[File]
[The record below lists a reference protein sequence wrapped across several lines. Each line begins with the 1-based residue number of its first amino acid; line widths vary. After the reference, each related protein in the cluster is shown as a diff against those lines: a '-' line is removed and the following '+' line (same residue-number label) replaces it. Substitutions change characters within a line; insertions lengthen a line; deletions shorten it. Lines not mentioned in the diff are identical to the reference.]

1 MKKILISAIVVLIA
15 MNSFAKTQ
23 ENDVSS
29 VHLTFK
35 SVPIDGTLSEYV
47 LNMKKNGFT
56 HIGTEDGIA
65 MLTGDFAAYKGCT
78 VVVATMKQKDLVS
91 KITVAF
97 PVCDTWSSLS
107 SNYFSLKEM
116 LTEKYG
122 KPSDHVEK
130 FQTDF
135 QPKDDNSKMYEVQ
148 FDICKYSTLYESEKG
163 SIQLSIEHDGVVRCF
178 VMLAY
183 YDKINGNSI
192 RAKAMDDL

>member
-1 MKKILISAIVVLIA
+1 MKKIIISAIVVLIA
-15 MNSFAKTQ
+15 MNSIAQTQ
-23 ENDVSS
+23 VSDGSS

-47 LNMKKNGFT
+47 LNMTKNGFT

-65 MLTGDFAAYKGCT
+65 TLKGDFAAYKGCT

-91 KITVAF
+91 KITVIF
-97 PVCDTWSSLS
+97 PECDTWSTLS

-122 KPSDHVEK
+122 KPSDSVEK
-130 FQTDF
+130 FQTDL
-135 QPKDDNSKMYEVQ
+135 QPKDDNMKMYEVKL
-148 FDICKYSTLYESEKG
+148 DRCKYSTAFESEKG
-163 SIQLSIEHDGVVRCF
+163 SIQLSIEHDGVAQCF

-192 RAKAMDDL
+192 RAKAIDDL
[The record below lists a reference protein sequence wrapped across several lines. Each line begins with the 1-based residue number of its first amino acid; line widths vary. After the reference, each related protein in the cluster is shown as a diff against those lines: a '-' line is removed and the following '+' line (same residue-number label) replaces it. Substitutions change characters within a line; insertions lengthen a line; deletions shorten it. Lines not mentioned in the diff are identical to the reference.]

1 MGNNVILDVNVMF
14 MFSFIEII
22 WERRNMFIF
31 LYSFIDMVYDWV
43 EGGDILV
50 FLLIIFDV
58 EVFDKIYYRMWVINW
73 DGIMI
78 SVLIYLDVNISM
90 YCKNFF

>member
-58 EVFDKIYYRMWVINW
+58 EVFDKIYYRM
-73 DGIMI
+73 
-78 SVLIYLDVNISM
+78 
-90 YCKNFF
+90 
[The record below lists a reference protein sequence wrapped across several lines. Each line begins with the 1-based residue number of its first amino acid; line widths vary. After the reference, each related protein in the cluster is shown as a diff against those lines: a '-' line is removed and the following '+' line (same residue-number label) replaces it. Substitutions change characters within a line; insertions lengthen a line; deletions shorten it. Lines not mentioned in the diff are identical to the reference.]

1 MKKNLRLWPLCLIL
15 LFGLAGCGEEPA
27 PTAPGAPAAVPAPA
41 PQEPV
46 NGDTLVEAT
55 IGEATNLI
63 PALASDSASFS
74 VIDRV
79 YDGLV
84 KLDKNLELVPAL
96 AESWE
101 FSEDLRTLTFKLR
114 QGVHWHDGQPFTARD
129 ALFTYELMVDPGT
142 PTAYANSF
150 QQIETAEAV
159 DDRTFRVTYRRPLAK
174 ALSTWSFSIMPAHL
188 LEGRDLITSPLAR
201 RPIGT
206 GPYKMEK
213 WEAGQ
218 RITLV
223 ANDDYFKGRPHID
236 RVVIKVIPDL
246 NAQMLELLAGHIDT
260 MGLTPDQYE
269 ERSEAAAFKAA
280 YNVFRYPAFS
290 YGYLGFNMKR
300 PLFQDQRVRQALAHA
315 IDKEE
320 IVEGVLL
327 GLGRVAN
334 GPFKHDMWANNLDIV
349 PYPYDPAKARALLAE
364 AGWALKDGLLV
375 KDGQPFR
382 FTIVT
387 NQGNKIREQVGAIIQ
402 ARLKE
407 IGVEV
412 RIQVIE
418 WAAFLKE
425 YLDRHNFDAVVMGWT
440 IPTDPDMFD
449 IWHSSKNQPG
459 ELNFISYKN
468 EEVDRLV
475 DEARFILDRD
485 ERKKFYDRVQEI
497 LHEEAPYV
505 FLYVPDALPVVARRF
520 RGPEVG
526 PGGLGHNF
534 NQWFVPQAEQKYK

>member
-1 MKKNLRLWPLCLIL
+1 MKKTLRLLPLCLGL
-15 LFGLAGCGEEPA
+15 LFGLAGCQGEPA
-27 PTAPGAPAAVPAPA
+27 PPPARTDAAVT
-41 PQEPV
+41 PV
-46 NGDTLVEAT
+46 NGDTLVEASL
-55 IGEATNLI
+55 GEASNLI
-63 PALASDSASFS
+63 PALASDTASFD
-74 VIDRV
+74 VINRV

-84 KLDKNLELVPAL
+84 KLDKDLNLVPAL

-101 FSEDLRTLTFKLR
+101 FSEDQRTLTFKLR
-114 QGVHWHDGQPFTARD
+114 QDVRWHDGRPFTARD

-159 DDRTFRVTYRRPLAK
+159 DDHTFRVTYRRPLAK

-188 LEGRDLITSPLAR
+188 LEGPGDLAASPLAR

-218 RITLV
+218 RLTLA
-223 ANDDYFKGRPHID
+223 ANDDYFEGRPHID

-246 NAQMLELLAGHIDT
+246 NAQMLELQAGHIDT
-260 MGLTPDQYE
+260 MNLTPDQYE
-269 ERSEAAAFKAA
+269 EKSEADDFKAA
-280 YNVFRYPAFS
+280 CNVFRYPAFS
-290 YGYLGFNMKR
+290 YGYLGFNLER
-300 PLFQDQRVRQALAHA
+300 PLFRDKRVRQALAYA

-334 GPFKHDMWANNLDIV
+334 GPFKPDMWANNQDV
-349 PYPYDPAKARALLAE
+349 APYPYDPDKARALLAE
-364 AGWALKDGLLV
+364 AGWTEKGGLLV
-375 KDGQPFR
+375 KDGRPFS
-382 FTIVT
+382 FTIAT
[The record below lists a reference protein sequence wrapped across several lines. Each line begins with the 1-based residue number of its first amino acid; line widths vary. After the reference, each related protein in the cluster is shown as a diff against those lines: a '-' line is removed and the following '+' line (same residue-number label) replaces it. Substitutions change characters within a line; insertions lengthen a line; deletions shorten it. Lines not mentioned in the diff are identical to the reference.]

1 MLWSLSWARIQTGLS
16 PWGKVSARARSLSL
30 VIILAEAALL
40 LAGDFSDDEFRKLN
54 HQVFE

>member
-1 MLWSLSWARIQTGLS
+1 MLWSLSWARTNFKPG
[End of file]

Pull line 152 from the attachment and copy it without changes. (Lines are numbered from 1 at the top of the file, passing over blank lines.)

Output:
-188 LEGRDLITSPLAR